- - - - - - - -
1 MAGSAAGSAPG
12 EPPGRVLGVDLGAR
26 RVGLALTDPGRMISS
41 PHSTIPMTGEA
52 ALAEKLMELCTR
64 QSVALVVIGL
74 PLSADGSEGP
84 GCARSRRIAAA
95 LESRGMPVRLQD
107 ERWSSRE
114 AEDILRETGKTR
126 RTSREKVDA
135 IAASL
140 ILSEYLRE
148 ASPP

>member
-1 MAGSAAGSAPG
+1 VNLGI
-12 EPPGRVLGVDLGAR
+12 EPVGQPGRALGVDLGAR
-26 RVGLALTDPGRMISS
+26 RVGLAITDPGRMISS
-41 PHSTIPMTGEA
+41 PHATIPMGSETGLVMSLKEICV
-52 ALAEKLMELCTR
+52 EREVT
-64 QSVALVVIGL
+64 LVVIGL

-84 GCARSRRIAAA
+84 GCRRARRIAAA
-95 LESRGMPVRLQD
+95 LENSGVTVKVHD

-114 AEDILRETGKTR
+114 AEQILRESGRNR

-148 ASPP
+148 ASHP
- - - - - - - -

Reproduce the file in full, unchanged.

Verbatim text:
1 MAGSAAGSAPG
12 EPPGRVLGVDLGAR
26 RVGLALTDPGRMISS
41 PHSTIPMTGEA
52 ALAEKLMELCTR
64 QSVALVVIGL
74 PLSADGSEGP
84 GCARSRRIAAA
95 LESRGMPVRLQD
107 ERWSSRE
114 AEDILRETGKTR
126 RTSREKVDA
135 IAASL
140 ILSEYLRE
148 ASPP

>member
-1 MAGSAAGSAPG
+1 VNLGI
-12 EPPGRVLGVDLGAR
+12 EPVGQPGRALGVDLGAR
-26 RVGLALTDPGRMISS
+26 RVGLAITDPGRMISS
-41 PHSTIPMTGEA
+41 PHATIPMGSETGLVMSLKEICV
-52 ALAEKLMELCTR
+52 EREVT
-64 QSVALVVIGL
+64 LVVIGL

-84 GCARSRRIAAA
+84 GCRRARRIAAA
-95 LESRGMPVRLQD
+95 LENSGVTVKVHD

-114 AEDILRETGKTR
+114 AEQILRESGRNR

-148 ASPP
+148 ASHP